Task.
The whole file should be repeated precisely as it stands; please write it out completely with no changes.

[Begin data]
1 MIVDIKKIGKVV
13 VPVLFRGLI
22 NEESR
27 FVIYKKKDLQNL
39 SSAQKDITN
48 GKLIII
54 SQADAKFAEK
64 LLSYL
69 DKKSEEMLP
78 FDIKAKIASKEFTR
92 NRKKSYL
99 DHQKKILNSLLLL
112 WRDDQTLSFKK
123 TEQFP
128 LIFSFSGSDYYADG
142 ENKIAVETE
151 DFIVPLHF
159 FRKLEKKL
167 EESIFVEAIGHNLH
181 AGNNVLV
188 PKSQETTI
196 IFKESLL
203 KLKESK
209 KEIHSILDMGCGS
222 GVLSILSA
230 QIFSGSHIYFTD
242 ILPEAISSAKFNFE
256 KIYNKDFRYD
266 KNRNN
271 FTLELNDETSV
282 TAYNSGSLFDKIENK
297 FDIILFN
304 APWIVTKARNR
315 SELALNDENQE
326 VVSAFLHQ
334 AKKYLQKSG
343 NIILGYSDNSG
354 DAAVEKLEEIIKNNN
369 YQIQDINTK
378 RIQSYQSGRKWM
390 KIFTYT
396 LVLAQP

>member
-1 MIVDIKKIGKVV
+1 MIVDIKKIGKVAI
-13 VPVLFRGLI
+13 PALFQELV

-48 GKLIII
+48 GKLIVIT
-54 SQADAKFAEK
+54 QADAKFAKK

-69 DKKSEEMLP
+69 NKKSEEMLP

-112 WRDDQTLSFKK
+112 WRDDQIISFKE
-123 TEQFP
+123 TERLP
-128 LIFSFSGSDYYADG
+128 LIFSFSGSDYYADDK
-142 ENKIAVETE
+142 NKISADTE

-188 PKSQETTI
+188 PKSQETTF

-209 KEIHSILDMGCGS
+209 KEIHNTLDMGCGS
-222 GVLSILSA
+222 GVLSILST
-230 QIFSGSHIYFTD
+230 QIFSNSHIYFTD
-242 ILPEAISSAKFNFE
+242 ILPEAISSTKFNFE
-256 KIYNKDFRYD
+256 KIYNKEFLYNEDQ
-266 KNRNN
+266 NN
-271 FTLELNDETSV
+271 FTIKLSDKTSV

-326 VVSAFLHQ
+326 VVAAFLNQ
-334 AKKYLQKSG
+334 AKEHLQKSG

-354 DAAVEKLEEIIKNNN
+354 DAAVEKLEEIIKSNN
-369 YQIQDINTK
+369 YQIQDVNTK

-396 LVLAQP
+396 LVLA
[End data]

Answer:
1 MIVDIKKIGKVV
13 VPVLFRGLI
22 NEESR
27 FVIYKKKDLQNL
39 SSAQKDITN
48 GKLIII
54 SQADAKFAEK
64 LLSYL
69 DKKSEEMLP
78 FDIKAKIASKEFTR
92 NRKKSYL
99 DHQKKILNSLLLL
112 WRDDQTLSFKK
123 TEQFP
128 LIFSFSGSDYYADG
142 ENKIAVETE
151 DFIVPLHF
159 FRKLEKKL
167 EESIFVEAIGHNLH
181 AGNNVLV
188 PKSQETTI
196 IFKESLL
203 KLKESK
209 KEIHSILDMGCGS
222 GVLSILSA
230 QIFSGSHIYFTD
242 ILPEAISSAKFNFE
256 KIYNKDFRYD
266 KNRNN
271 FTLELNDETSV
282 TAYNSGSLFDKIENK
297 FDIILFN
304 APWIVTKARNR
315 SELALNDENQE
326 VVSAFLHQ
334 AKKYLQKSG
343 NIILGYSDNSG
354 DAAVEKLEEIIKNNN
369 YQIQDINTK
378 RIQSYQSGRKWM
390 KIFTYT
396 LVLAQP

>member
-1 MIVDIKKIGKVV
+1 MIVDIKKIGKVAI
-13 VPVLFRGLI
+13 PALFQELV

-48 GKLIII
+48 GKLIVIT
-54 SQADAKFAEK
+54 QADAKFAKK

-69 DKKSEEMLP
+69 NKKSEEMLP

-112 WRDDQTLSFKK
+112 WRDDQIISFKE
-123 TEQFP
+123 TERLP
-128 LIFSFSGSDYYADG
+128 LIFSFSGSDYYADDK
-142 ENKIAVETE
+142 NKISADTE

-188 PKSQETTI
+188 PKSQETTF

-209 KEIHSILDMGCGS
+209 KEIHNTLDMGCGS
-222 GVLSILSA
+222 GVLSILST
-230 QIFSGSHIYFTD
+230 QIFSNSHIYFTD
-242 ILPEAISSAKFNFE
+242 ILPEAISSTKFNFE
-256 KIYNKDFRYD
+256 KIYNKEFLYNEDQ
-266 KNRNN
+266 NN
-271 FTLELNDETSV
+271 FTIKLSDKTSV

-326 VVSAFLHQ
+326 VVAAFLNQ
-334 AKKYLQKSG
+334 AKEHLQKSG

-354 DAAVEKLEEIIKNNN
+354 DAAVEKLEEIIKSNN
-369 YQIQDINTK
+369 YQIQDVNTK

-396 LVLAQP
+396 LVLA